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mstc - mustache style templating compressed to (less than) 140byt.es

mstc

mstc is a minimal mustache-like template processor. It supports objects, arrays and can even call functions on them - all without using eval or new Function! Placeholders can contain any character except curly braces (that means you can have templates that render into templates).

function(a,b) { // a: template string, b: Object or Array with values to fill in
// coerce a to a string
return(a+'').replace(
// search for anything with a mustache around it
/\{\{([^{}]+)}}/g,
function(c,d) { // c will be the complete placeholder, d the part between the mustaches
// b is optional (but if passed, must be a type that is a valid operand for "in"
return d in (b||{})
// if d is a method of b, call it, otherwise return its value
? (/^f/.test(typeof b[d]) ? b[d]() :b[d] )
// if d is not a member of b, don't replace anything to allow nested calls like
// mstc(mstc(tmpl, obj), anotherObj)
: c;
}
);
}
function(a,b){return(a+'').replace(/\{\{([^{}]+)}}/g,function(c,d){return d in(b||{})?(/^f/.test(typeof b[d])?b[d]():b[d]):c})}
DO WHAT THE FUCK YOU WANT TO PUBLIC LICENSE
Version 2, December 2004
Copyright (C) 2011 Timo Kissing http://kissing.name
Everyone is permitted to copy and distribute verbatim or modified
copies of this license document, and changing it is allowed as long
as the name is changed.
DO WHAT THE FUCK YOU WANT TO PUBLIC LICENSE
TERMS AND CONDITIONS FOR COPYING, DISTRIBUTION AND MODIFICATION
0. You just DO WHAT THE FUCK YOU WANT TO.
{
"name": "mustacheStyleTemplatesCompressed",
"description": "Very minimal implementation of mustache style templating in JavaScript",
"keywords": [
"140bytes",
"mustache",
"template"
]
}
<!DOCTYPE html>
<head>
<title>mstc: mustache style templates - compressed </title>
</head>
<body>
<div>Expected value: <b>Hello @140bytes! How is the weather?</b></div>
<div>Actual value: <b id="ret1"></b></div>
<div>Expected value: <b>The array has a length of 3 and the first element is "foo". Ah, what the heck, here is all of it: foo,bar,bam</b></div>
<div>Actual value: <b id="ret2"></b></div>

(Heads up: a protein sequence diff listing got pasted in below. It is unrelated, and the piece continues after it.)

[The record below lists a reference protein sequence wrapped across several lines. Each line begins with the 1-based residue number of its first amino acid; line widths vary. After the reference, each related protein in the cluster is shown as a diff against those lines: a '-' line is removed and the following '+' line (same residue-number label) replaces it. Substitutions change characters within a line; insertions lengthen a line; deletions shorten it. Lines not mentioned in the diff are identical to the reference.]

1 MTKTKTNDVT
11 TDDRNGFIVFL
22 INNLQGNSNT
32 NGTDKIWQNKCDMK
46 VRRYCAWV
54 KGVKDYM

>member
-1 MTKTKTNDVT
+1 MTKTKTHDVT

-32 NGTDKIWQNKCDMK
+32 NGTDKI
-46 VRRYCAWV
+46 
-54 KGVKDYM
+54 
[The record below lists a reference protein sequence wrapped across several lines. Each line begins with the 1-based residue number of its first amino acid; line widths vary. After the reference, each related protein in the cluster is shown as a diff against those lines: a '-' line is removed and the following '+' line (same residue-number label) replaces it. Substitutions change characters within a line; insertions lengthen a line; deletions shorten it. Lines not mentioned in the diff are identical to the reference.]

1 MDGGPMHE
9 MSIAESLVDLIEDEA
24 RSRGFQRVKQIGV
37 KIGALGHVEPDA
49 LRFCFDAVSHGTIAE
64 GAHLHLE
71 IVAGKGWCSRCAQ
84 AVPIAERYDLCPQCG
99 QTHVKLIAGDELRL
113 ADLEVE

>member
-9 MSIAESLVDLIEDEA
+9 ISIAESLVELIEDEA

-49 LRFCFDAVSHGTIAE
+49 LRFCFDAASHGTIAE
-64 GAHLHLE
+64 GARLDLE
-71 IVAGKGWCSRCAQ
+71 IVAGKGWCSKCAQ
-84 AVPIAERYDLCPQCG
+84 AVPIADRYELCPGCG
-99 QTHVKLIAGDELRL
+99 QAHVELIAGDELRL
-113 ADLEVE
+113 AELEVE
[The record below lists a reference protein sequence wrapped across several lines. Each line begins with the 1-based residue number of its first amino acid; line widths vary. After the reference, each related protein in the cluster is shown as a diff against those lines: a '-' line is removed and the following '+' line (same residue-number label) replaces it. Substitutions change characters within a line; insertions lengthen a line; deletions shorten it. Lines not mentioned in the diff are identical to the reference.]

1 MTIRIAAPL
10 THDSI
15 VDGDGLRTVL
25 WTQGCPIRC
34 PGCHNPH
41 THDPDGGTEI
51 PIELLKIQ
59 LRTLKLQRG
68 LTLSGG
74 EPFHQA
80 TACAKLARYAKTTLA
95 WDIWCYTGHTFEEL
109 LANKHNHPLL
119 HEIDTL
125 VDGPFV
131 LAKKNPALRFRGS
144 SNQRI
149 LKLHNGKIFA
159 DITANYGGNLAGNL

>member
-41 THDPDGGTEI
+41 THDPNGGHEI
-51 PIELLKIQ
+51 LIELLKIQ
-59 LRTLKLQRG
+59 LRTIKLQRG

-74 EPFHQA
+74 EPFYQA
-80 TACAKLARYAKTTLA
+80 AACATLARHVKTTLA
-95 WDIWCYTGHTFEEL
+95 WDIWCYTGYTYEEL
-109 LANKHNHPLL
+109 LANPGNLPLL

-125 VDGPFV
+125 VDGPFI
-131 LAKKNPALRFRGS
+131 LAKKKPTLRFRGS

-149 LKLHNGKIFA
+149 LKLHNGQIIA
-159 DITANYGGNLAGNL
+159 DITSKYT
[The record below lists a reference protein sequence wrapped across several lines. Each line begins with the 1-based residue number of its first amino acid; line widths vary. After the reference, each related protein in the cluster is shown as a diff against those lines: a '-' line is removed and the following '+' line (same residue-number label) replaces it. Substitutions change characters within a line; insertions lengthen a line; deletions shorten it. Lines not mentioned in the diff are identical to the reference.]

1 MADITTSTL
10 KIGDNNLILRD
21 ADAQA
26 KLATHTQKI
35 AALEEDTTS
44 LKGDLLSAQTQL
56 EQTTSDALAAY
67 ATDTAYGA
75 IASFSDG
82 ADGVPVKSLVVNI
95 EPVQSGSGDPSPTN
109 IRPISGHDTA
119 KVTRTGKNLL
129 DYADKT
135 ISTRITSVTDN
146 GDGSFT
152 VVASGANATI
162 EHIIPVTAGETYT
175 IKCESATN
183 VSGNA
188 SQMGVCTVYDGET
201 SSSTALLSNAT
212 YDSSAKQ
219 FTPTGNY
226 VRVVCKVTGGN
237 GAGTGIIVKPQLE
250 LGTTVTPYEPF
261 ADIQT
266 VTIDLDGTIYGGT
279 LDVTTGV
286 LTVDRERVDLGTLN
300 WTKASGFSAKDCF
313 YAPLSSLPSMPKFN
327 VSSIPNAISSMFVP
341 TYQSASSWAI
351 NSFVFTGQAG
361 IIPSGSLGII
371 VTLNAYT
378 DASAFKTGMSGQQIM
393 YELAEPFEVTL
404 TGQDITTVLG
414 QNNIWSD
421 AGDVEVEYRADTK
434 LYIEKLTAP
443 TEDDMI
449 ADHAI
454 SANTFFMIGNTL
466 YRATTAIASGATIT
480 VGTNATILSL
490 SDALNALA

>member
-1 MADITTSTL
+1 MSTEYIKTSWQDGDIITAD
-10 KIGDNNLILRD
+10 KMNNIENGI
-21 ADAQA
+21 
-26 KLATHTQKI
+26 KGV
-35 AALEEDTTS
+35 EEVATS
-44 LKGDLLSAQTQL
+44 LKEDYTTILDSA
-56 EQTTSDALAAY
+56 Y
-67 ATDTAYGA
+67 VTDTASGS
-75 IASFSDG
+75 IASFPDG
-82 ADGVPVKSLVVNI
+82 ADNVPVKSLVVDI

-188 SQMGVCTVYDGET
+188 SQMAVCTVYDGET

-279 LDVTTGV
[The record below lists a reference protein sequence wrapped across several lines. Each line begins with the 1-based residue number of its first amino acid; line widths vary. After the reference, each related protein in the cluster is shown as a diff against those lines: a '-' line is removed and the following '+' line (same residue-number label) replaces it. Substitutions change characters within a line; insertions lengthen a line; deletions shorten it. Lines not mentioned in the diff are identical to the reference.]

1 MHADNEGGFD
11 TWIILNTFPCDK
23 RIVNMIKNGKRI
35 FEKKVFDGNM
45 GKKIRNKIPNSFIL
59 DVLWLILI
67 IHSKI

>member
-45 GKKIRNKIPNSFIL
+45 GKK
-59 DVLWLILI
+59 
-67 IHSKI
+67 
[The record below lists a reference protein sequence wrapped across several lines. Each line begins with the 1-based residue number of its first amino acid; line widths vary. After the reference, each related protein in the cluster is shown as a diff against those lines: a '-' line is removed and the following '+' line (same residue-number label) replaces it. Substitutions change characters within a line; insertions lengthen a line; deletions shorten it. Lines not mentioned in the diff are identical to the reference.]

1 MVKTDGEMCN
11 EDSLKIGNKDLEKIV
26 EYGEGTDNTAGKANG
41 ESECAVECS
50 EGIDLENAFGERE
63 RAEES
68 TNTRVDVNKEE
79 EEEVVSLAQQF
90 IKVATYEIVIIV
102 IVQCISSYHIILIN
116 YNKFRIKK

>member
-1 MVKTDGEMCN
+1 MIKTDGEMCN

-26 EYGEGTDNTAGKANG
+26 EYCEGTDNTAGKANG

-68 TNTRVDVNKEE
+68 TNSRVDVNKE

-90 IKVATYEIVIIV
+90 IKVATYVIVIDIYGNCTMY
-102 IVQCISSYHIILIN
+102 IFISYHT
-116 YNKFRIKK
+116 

<script>
var mstc = function(a,b){return(a+'').replace(/\{\{([^{}]+)}}/g,function(c,d){return d in(b||{})?(/^f/.test(typeof b[d])?b[d]():b[d]):c})};
document.getElementById( "ret1" ).innerHTML = mstc('Hello {{w}}! How is the {{x}}?',{w:'@140bytes', x: function() {return 'weather';}});
document.getElementById( "ret2" ).innerHTML = mstc('The array has a length of {{length}} and the first element is "{{0}}". Ah, what the heck, here is all of it: {{join}}', ['foo', 'bar', 'bam']);
</script>
</body>
</html>
@badboy

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badboy commented Nov 9, 2011

You should update your comments

@tkissing

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Owner

tkissing commented Nov 9, 2011

Thanks, done

@maettig

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maettig commented Nov 9, 2011

Some ideas:

  1. I think it's possible to simply remove the b=.
  2. Replacing [^}]+ with .*? saves 2 bytes but makes the regular expression slower. I do not recommend this. It will be really slow if applied to very large templates.
  3. Isn't there a way to make typeof b[d]=='function' shorter? To bad (typeof b[d])[0]=='f' does not work in Internet Explorer. d in b always returns true, no matter if d is a function or not.
@tkissing

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tkissing commented Nov 9, 2011

  1. You are right.
  2. I think the regex actually should actually be one byte longer: /\{\{([^{}]+)}}/g
    mstc('This is a {{{{test}}}}', {test: 'template'}); is handled badly right now, adding that one byte would make it nicer and more useable I think
  3. I can't think of any. 'call' in b[d] doesn't work because strings and numbers are invalid operands. I had a version that assigned the inner function to a variable and then did typeof b[d] == typeof h but with the additional ,h and h= required elsewhere that is actually 4 bytes more. (If you ever need to check for function type twice though, that will save you some bytes)
@maettig

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maettig commented Nov 9, 2011